One of the little considered qualities of the Buddha is that he could not tell an untruth. He didn’t lie. You could say that his speech was purified.
When you read the suttas what you notice is that when a metaphor/similie/analogy is being employed, it’s really clear that this is what it is. Sometimes, the Buddha actually says that he is about to use/talk about a similie. For instance in MN 36, MN 85. In MN 85 he also uses the analogy of the elephant trainer without actually saying it’s a similie but it’s clear to any rational person that he’s using an analogy for the purpose of comparison, to make a point. There are so many similies etc. used, and just in the Majjhima Nikaya alone there are at least 168 used! I found this out by using Ven Bodhi’s translation and counting the list in the index of similes; I say “at least” because some listings refer to more than one sutta.
At other times, when is is not crystal clear that a simile/metaphor/analogy is being used, I suggest that the Buddha is being literal and that this is a sound assumption to make. Sometimes, the literalness of his text, is made even more obvious when he uses phrases like, “I directly knew”; MN 4 is just one example where this occurs and indeed, the language of the last sections of MN 4 is indicative of just how the Buddha’s statements are founded on experienced/observed knowledge which has it’s basis in a process that clears away all obstructions, making it possible to see clearly and understand fully. This kind of thing occurs with extreme frequency.
It’s just so easy to distinguish between those times when the Buddha uses figures of speech to illustrate meaning, and when he is being literal. Figurative language is employed so liberally and so obviously, that all the rest is clearly meant to be taken literally, because the Buddha did not lie and his Right Speech was pure.
EDIT: By “all the rest”, I am referring to those sections of text that can be classified as an EBT.
Yes, it’s an advantage we have that the texts clearly indicate when a simile etc. is used. But we have the more difficult cases when it’s not always indicated. Remember for example the valid questions that people have “How can the Buddha say I was reborn then and there as so-and-so? I thought there is no ‘I’ in Buddhism”. In these cases we have to draw from suttas where the Buddha speaks about conventional uses of ‘I’ etc.
Also there are ongoing discussions about other terms, whether they are used in an ultimate or conventional way. And these are often not sufficiently clarified by the suttas themselves and we have to infer from context or other suttas.
I would love to know specifically some examples of these.
I can understand why you’ve said this, but this is not what I meant in my original post.
The use of simile/metaphor/analogy is only employed for the purposes of comparison, to make a particular point or points. Any literary person will tell you this.
The use of the pronoun “I” does not have this function. When people say it’s just used for the sake of convention, they’re merely referring to a convention of language use. It is merely a convienient use of grammar. It’s easier to use the pronoun “I” as a handle for two reasons:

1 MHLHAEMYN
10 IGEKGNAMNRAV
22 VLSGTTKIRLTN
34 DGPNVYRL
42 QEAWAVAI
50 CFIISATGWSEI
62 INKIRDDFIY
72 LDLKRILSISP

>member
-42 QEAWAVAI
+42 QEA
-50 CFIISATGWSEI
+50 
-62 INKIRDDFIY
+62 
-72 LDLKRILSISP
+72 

It is easier/quicker than saying, “the Tatagata” or “this being that’s talking to you right now”.
In communicating to another being or beings, it provides a quick, easy and readily understandable point of reference, so that no time is wasted in getting to other more salient and relevant points that one may be trying to get across at the time.
Again, I would be very interested to have some specific examples of EBTs. @sujato perhaps you could be of assistance? I don’t recall seeing this distinction made anywhere in the EBTs I’ve read. Of course I’ve not read them all! Just the Majjhima, the Digha and parts of the others. However, my view is that this distinction between the ultimate and conventional is neither real nor useful.
It is in my opinion a false duality. I am honest enough to say that I do not understand the Anattalakkhana Sutta SN 22.59. It is beyond me right now. I do find it useful to use it as a way of reflecting on my life on a daily basis though. This doesn’t mean I am using some kind of conventional understanding. I’m merely using the Buddha’s understanding to influence my life. When it comes from deep within me and goes outward to influence what I do, then I am gradually starting to turn this into my own understanding. One day, in either this life or another, I hope a deep understanding permeates every aspect of my being, my mind and how I live. But for me there’s no split, no duality of conventional and ultimate. It’s just one understanding that I’ve not got a proper handle on - yet.
Hi Kay! I know that in your OP you meant obvious similes. I rather focused on the aspect if everything is meant literally, so I hope it doesn’t lead your original intent astray
Doctrinally it indeed finds expression in AN 2.24, AN 2.25
Bhikkhus, these two misrepresent the Tathāgata. Which two? One who explains a discourse whose meaning requires interpretation as a discourse whose meaning is explicit, and one who explains a discourse whose meaning is explicit as a discourse whose meaning requires interpretation.
This path doesn’t lead very far though. “neyyatthaṃ suttantaṃ” would be the ones “requiring interpretation”, “nītatthaṃ suttantaṃ” the ones being explicit. Both terms appear only in these two suttas and thus stay mysterious.
Sorry that I don’t have the popular examples at hand where people are not clear about a literal or metaphorical meaning, blurred memory syndrome. But take for example
“Bhikkhus, dwell with yourselves as an island, with yourselves as a refuge, with no other refuge” (SN 22.43, SN 47.9, SN 47.13, SN 47.14, DN 16, DN 26)
‘yourselves-as-an-island’ is attadīpa and accordingly attasaraṇā. Also Snp 3.5 has
With themselves as an island (attadīpā) they fare in the world, own nothing and everywhere utterly freed…